TEDS Excellent Adventure

The IEEE P1451.4 Transducer Electronic Datasheet Standard will fundamentally change sensor production and use

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The IEEE P1451.4 transducer electronic datasheet (TEDS) standard will fundamentally change sensor production and use. The standard will allow vendors to embed calibration and scaling information on an EEPROM within a sensor. This information will be written to the EEPROM in a standard format for universal recognition by signal conditioners, standalone controllers, and PC-based data acquisition systems.

Sensors for load, pressure, torque, temperature, force, vibration, displacement, and other uses will be affected by this standard. Some manufacturers already include calibration information in their load cells, but this information is only available when using signal conditioning equipment purchased from the same vendor. TEDS will provide a universal standard and allow users to mix sensors and signal conditioners from different vendors.

TEDS sensors will include serial digital links for accessing calibration and other data, as well as analog signals for backwards compatibility with traditional measurement systems, according to David Potter, National Instruments' DAQ platform manager and vice-chair of the IEEE P1451.4 committee.

To see the potential benefits of this standard, it is instructive to examine life before TEDS. Most sensors are shipped with a paper calibration sheet. The end user manually enters calibration data from the sheet into the signal conditioning system. The calibration sheet is then stored for future reference.

A TEDS sensor arrives with all calibration data on its EEPROM. This data can be automatically accessed by any TEDS-capable signal conditioning component. Per Martin Armson, the marketing director of Honeywell Sensotec (www.sensotec.com), TEDS can also simplify labeling, cabling problems, and inventory control by letting a user burn location data onto the EEPROM.

Although TEDS has myriad benefits, users must consider several factors before implementation. Teaming sensors from one manufacturer with appropriate signal conditioners from another will be possible as long as the connection plugs fit. The standard does not specify connector types or pin configuration. It may therefore be necessary to sort out pins and change plugs before TEDS can play.

The IEEE 1451 Committee is considering addressing connectors and pin configurations, but in the meantime it may be better to specify flying leads on sensors and a terminal block on signal conditioners.

Signal conditioner manufacturers can choose to implement TEDS actively or passively. In an active implementation, the signal conditioner not only interrogates the EEPROM but also automatically adjusts its own electronics. In a passive implementation, it is necessary to tell the signal conditioning system what to do with the TEDS information.

Sensor manufacturers generally consider calibration data to be accurate for one year before recalibration is needed. Once a sensor is recalibrated, the onboard factory-calibrated TEDS is no longer accurate.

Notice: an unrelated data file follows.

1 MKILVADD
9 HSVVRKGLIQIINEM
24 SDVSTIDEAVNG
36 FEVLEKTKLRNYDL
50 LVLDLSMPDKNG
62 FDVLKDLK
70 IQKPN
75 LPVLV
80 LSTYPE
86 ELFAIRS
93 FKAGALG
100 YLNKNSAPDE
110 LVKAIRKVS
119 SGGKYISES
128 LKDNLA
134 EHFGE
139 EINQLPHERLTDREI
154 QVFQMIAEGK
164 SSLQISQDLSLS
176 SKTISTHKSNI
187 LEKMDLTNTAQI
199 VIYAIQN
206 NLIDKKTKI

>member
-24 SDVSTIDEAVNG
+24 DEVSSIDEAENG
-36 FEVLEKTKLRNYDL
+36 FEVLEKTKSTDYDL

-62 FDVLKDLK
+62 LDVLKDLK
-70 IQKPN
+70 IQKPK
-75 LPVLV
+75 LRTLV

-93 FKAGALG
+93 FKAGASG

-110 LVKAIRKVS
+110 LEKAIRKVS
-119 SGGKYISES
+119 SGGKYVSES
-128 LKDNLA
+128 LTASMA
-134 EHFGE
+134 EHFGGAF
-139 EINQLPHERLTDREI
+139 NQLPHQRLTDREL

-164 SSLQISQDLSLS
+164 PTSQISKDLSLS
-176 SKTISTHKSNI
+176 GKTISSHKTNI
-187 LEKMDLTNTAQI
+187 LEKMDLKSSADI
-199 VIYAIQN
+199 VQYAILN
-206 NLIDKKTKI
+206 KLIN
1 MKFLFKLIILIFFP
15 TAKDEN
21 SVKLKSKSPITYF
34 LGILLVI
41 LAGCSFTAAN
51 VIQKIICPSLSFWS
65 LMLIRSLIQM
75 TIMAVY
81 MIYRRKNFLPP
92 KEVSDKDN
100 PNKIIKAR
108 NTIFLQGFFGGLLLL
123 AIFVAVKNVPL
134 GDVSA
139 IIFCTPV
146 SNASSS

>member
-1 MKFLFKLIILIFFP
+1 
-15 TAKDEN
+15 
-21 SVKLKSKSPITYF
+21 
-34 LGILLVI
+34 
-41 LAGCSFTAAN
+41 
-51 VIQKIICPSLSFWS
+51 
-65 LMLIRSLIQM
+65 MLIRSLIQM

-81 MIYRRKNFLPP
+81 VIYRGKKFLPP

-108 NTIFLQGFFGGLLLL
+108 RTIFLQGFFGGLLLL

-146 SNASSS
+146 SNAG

But the industry has already devised a solution"the TEDS burner. If you send a sensor back to the manufacturer for recalibration, they will reburn the TEDS data sheet to make sure it carries the latest calibration data. Some calibration shops already are offering this service, and users can also reburn their own TEDS.

Legacy sensors can be upgraded to the standard by adding TEDS EEPROMs to them. Sensotec provides a kit to mount the EEPROM in the connector, in the sensor itself (the sensor is cut apart and rewelded), or in a special adapter attached to the sensor cable.

For those whose systems are PC-enabled, National Instruments has developed the concept of Virtual TEDS, whereby sensor calibration data is downloaded directly to a signal conditioning system. The company is becoming a clearinghouse for TEDS by gathering calibration data from many sensor manufacturers and posting it on the NI web site.

TEDS also can benefit users indirectly, because TEDS simplifies sensor production. The old way of manufacturing thermocouples and other sensors went something like this: Pick an existing standard (type K for example), try to make a thermocouple that meets the standard, and test all manufactured thermocouples for compliance with the standard. Throw away the ones that don't work, and sell the ones that closely (but never exactly) match the standard.

The new way of manufacturing thermocouples and other sensors will follow a different roadmap. "Vendors can pick inexpensive and rugged materials that exhibit high long-term stability instead of being forced to rely on materials defined in standards. They can test the finished products and embed the exact calibration and scaling information in the TEDS EEPROM," says William Schuh, a scientist with Watlow (www.watlow.com).

This is obviously a better way to make sensors, but what's in it for the end user? Better accuracy, because the sensor now exactly conforms to its own fully customized standard. Better long-term stability because manufacturers will be able to select stable materials instead of materials that can be manufactured to consistent standards.

And lower costs because manufacturers compete, and when they all adapt a lower-cost method of production and test along with lower-cost materials, then lower prices certainly will follow.

E-mail Dan at dhebert@putman.net.

 

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